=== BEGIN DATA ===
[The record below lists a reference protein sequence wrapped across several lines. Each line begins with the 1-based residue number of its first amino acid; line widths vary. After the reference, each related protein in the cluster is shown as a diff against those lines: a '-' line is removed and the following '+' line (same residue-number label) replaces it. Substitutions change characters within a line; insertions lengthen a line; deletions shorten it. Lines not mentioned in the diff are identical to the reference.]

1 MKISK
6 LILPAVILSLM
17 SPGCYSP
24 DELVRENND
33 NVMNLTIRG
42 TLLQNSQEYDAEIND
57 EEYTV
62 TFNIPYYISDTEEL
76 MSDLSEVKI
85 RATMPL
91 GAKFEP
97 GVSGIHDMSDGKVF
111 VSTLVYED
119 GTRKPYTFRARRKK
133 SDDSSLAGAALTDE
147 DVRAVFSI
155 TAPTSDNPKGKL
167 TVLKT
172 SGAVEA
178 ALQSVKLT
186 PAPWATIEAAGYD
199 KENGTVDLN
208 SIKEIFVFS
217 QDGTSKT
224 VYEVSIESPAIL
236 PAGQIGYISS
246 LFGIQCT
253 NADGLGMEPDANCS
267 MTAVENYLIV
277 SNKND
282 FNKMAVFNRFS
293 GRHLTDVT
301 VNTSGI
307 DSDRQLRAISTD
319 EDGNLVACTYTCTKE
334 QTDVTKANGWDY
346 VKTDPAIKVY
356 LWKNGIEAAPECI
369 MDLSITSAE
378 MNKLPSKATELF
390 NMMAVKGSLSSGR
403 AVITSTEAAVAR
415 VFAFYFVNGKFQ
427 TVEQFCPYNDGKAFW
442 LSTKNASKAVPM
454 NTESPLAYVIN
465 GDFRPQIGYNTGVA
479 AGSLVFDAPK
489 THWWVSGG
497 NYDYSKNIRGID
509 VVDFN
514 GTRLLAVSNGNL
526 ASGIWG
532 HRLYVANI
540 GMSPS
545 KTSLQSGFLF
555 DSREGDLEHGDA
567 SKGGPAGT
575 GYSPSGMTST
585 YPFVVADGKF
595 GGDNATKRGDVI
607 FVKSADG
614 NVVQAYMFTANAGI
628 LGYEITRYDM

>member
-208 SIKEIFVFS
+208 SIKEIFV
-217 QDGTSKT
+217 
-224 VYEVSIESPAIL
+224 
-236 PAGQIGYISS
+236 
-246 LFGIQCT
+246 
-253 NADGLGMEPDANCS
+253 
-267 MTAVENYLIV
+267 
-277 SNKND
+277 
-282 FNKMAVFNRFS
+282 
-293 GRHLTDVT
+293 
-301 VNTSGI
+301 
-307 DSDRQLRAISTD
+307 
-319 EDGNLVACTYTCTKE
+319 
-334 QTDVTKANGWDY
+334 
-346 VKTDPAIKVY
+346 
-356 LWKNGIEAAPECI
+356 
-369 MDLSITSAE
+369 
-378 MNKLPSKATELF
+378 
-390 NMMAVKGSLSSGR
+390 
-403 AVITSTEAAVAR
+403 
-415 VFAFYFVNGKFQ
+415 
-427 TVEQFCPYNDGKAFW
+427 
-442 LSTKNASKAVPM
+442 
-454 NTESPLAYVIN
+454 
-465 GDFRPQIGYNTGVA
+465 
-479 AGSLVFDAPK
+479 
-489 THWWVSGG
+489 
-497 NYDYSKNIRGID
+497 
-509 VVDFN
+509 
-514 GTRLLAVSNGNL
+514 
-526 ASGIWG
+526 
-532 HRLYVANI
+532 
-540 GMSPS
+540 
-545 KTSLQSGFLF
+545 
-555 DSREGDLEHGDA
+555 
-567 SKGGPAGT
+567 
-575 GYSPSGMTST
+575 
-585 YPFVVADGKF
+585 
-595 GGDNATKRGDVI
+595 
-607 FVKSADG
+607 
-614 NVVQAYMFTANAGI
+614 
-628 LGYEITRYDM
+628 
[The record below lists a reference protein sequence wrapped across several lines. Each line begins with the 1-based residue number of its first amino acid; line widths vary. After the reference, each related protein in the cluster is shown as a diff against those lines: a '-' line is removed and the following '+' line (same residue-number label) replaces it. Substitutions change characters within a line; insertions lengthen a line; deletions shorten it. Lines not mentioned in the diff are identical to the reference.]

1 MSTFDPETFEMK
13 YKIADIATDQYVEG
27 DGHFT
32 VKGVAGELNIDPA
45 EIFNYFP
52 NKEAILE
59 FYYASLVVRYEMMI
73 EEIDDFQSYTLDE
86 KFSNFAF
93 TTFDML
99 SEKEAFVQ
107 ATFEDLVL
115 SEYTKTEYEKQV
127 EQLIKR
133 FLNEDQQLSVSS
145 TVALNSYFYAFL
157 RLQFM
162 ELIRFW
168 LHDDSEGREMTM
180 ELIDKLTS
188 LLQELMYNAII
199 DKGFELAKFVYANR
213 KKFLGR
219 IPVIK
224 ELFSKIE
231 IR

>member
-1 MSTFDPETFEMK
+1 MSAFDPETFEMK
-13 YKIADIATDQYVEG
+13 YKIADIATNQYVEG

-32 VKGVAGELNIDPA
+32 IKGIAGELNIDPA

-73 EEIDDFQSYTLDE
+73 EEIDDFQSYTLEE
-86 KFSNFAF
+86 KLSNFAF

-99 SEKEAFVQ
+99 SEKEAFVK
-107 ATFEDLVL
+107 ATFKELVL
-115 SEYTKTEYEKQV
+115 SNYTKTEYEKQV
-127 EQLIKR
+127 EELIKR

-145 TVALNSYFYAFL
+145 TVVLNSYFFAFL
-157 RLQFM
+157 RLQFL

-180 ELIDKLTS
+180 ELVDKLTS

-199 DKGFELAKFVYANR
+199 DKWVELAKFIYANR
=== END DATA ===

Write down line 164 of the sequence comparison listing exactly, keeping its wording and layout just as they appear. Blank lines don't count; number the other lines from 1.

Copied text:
115 SEYTKTEYEKQV